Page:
Making of Unreal Engine Forest Scene - Tip of the Week

Michal Franczak 2017-07-27 09:09 tutorial  > Unreal Engine  > rendering

The Unreal scene with Evermotion greenery.

Archmodels for Unreal Engine vol. 4 is a collection of animated trees for architectural visualizations in Unreal Engine 4. The collection features:

  • 60 models: 54 trees + stones, bough, trunk, grass and fern models.
  • All foliage models are animated. Each model has at least 1k textures for leaves and 2k textures for trunk.

We also included a scene: a lake surrounded by forest. On the launch of this collection we presented a video with a fly-through this landscape:


You can also watch timelapse of placing models into scene:


Now I want you to familiarize with other scene settings.


This is how the scene looks after opening in Unreal Engine 4. As you can see in the bottom right corner, we have a message that Unreal is building Mesh Distance Fields. The scene uses dynamic lighting only. This way we can forget about baking lightmaps each time when we want to move a single element. But it also means that during first opening we need to wait until UE4 compiles all Mesh Distant Fields, which, in this case, can take more than 1,5 hour. Luckily it's a one-time process.


We included three scenes in the project. The first (trees) are just scattered trees, you'll need to drag and drop some light to see them, it's working scene only. The second is "Overview" with all trees placed in order on backdrop so you can take a closer look at each model. The third one "showcase" is our Lake and forest scene.





Each model has it's on material instance, easily editable in Material Editor.



The lake is a separate mesh - it's a simple plane but with quite sophisticated material.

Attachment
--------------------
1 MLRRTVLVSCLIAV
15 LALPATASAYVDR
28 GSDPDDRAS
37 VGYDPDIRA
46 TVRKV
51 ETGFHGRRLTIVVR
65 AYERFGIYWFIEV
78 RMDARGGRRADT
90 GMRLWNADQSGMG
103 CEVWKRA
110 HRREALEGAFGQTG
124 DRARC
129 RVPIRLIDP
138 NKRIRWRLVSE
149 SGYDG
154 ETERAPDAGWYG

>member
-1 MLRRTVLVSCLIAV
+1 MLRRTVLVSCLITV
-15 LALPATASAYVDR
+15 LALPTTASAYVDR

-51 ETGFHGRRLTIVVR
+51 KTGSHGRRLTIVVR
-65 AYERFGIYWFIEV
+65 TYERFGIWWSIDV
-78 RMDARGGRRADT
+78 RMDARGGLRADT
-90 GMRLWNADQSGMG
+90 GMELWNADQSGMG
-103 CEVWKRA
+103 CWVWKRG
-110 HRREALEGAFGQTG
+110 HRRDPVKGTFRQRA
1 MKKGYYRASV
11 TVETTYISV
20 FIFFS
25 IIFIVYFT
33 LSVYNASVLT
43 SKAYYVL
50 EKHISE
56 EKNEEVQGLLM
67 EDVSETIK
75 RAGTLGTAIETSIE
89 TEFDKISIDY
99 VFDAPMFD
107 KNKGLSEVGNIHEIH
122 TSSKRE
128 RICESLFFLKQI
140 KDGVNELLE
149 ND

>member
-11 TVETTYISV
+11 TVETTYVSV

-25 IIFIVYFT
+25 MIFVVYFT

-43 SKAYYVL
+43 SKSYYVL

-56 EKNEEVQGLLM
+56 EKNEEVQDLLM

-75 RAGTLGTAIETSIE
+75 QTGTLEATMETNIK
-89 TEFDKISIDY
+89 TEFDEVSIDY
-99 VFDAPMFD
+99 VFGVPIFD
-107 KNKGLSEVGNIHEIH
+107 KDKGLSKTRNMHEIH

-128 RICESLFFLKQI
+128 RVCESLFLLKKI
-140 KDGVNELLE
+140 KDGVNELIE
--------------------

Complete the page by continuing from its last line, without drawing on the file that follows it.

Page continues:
It doesn't look so daunting at first - just normal material, but...



...when we zoom out, we can see some serious nodes wrangling!



The base idea was to animate water surface using TimeWithSpeedVariable node that would alter UVs of normal map. We have separate speed parameter (it's a scalar parameter, easy to change). We finetune UVs scale with couple of Multiply nodes.



We add two normals, multiply them with a yellow color and then with white color which controls normals strength. If you make "Water Normal Strength" darker, the surface of the lake will be less affected by normals animation and it will look more calm.



This part of material controls water distortion (when you look through it, not distortion of waves). Increasing distortion parameter makes the water more muddy.



Distortion nodes go into "height" input of Bump Offset. "cheap contrast" controls contrast of stones on bottom map - so, it's not just water material, the bottom of the lake is included here too.



Mixing the bottom texture with water and other bottom texture.



We made a bodkin and we placed some rocks on it. One of them in static Mesh Editor.



The rocks have very simple materials - just basic textures plugged in with Texture coordinates nod for controlling UV tiling.



Atmospheric fog settings.



Sky Sphere settings



Directional Light Settings



Exponential Height Fog settings



Skylight settings



Skylight settings (continued)

Thanks for reading! You can see more images and download Archmodels for UE4 vol. 4 in Evermotion Shop.


Author: Michal Franczak Editor: Michał Franczak
Tags: forest unreal ue4 vegetation greenery lake
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